1eye wrote:The other thing I was thinking is, what if what they were doing was being propelled along by some kind of force from inside the vessel, maybe the same thing that make them stay on the vessel? They are single cells, which cannot think or feel. What motivates them? Perhaps it is charge. Perhaps it is magnetism. Something moving along with the blood. I have read about "affinity" but how does it physically work? How do cells follow sources (trails?) of molecules? They have no brains. Without a brain or eyes, how does any single-celled organism find food? Or, in the case of immune cells, find invaders to attack? I bet they are following charge, which changes with blood velocity and direction, and changes with the presence of unwanted visitors.
Any cell biologists care to comment?
That might explain why immune cells might follow myelin, if it's carrying electricity makes them locomote, and electrical transitions make them try to squirt through, which results instead in demyelination.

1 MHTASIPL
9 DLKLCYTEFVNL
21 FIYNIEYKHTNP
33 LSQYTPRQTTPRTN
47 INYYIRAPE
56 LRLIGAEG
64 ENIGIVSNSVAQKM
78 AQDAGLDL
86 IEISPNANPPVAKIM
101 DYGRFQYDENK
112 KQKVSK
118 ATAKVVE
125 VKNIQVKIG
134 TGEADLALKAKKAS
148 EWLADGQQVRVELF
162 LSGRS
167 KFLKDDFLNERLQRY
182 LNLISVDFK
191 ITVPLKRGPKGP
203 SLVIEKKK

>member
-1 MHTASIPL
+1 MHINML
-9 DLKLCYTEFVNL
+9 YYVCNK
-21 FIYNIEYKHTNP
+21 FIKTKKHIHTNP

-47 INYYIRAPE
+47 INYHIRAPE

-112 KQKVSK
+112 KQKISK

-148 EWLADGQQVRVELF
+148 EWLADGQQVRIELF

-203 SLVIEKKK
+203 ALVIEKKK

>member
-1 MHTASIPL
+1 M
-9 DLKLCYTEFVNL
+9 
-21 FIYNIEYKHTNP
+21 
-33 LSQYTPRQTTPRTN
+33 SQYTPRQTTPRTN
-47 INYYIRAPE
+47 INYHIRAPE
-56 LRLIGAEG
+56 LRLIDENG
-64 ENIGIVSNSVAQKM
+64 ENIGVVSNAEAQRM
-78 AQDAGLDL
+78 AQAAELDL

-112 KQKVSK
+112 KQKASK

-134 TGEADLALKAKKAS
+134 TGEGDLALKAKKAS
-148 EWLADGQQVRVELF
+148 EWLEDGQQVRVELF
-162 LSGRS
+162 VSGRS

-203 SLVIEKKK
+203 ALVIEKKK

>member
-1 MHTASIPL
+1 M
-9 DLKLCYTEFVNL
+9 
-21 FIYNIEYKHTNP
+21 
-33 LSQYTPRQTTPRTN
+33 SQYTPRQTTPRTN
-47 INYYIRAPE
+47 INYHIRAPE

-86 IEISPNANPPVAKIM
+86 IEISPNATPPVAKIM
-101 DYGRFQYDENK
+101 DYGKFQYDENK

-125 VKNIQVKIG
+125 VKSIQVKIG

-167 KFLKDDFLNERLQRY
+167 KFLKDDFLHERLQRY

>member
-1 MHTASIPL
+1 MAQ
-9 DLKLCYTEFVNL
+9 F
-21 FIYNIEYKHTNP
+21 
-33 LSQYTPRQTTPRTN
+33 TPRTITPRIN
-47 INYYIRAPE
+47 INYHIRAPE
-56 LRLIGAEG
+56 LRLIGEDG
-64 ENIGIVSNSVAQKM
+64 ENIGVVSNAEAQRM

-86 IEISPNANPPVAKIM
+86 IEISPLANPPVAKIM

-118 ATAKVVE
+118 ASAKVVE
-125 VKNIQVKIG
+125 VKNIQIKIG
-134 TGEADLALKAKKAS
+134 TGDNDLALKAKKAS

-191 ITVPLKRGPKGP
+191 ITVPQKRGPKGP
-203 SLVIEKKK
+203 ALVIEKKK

Tysabri prescribing information wrote:Natalizumab binds to the alpha-4-subunit of alpha-4-beta-1 and alpha-4-beta-7 integrins expressed on the surface of all leukocytes except neutrophils, and inhibits the alpha-4-mediated adhesion of leukocytes to their counter-receptor(s). The receptors for the alpha-4 family of integrins include vascular cell adhesion molecule-1 (VCAM-1), which is expressed on activated vascular endothelium, and mucosal addressin cell adhesion molecule-1 (MAdCAM-1) present on vascular endothelial cells of the gastrointestinal tract. Disruption of these molecular interactions prevents transmigration of leukocytes across the endothelium into inflamed parenchymal tissue. In vitro, anti-alpha-4-integrin antibodies also block alpha-4-mediated cell binding to ligands such as osteopontin and an alternatively spliced domain of fibronectin, connecting segment-1 (CS-1). In vivo, natalizumab may further act to inhibit the interaction of alpha-4-expressing leukocytes with their ligand(s) in the extracellular matrix and on parenchymal cells, thereby inhibiting further recruitment and inflammatory activity of activated immune cells.
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